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Your 2-Minute Brief on the IRS Suspension of the Data Retrieval Tool

This temporary shut down is part of the IRS' effort to protect taxpayers from identity theft and reduce tax return fraud.

1 min read

Micala Ricketts

Micala Ricketts

The IRS Data Retrieval Tool (DRT) found on fafsa.gov and StudentLoans.gov is currently unavailable and will be for several weeks. This temporary shut down is part of the IRS' effort to protect taxpayers from identity theft and reduce tax return fraud. The tool will remain unavailable until all security concerns are resolved.

This temporary shut down is part of the IRS' effort to protect taxpayers from identity theft and reduce tax return fraud.

How Does the DRT Work?

The DRT allows taxpayers who apply for financial aid to complete their FAFSA more efficiently. The tool accesses a taxpayer's information from a prior year's tax return and populates the corresponding sections of the FAFSA, reducing the amount of information that information has to be entered manually.

The DRT allows taxpayers who apply for financial aid to complete their FAFSA more efficiently.

Justin Draeger, president and CEO of the National Association of Student Financial Aid Administrators, said that since 2010 the DRT has "helped reduce application errors for millions of financial aid applicants, while at the same time reducing the number of complex and time-intensive income questions on the FAFSA."

Normally, use of the tool is highly encouraged by universities and the Department of Education.

Why Take the DRT Down Now?

Tax return fraud has escalated in the past few years, and the IRS has been making efforts to combat it. These increased efforts led to a 50% decrease in identity theft from 2015 to 2016. Some of the 2017 identity fraud prevention efforts have included more thoroughly reviewing returns that claim certain tax credits, asking taxpayers to provide additional proof of identification, securing electronic tax software, and now, suspending use of the DRT.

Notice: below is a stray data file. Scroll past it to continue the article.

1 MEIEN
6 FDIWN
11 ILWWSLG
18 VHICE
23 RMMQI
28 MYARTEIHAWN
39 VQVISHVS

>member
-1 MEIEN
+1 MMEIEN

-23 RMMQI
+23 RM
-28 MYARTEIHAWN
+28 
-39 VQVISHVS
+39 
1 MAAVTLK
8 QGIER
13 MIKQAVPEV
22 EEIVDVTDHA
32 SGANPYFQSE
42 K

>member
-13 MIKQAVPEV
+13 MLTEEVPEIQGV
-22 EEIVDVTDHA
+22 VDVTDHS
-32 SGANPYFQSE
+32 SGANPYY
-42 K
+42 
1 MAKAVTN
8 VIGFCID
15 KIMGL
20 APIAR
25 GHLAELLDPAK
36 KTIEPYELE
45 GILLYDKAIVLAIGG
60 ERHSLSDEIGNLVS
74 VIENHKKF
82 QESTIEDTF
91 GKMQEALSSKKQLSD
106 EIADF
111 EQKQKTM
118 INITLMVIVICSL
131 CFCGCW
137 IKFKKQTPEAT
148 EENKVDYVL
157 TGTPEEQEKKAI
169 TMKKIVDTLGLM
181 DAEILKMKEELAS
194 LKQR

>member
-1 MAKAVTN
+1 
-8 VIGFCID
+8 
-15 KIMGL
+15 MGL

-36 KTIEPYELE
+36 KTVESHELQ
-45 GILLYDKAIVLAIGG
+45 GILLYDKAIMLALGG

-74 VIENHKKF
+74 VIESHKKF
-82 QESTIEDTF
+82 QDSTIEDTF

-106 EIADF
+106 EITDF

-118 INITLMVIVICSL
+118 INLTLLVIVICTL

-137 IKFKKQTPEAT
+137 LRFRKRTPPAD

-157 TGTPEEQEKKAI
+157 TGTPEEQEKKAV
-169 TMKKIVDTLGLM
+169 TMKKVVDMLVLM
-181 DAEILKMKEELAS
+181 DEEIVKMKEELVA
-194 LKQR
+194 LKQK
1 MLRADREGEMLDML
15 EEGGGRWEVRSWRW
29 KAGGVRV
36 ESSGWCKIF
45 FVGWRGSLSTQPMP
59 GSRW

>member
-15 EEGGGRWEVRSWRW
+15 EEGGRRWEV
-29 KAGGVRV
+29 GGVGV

Because the DRT pulls personal taxpayer information, the IRS and the Department of Education want to ensure that the tool isn't vulnerable to being hacked and misused by the wrong people. As of now, both entities believe the issues that caused the DRT suspension are isolated and that taxpayers who used the tool don't need to take any additional actions to protect their identities. The full statement by the IRS and Department of Education is available here.

Tax return fraud has escalated in the past few years, and the IRS has been making efforts to combat it.

How Will the DRT Suspension Affect Financial Aid?

Students can still apply for financial aid with the DRT, they will just have to manually fill out the required tax return information and double check that the information is correct to avoid complications. Students can find the necessary information on their last tax return. To obtain a copy of their return, students can access the tax software they used to prepare it, contact their tax preparer, use Get Transcript Online, or call 1-800-908-9946.  Draeger suggests that students who need assistance filling out their FAFSA visit their college's financial aid office.

The DRT suspension will likely not affect any student's chance at getting awarded financial aid. The Department of Education and colleges are aware of the issue and will likely make accommodations to help resolve any issues that are a result of the temporary DRT suspension.

Want to learn how you can help crack down on tax return fraud? Check out How to Use IRS Transcripts to Detect Identity Fraud.

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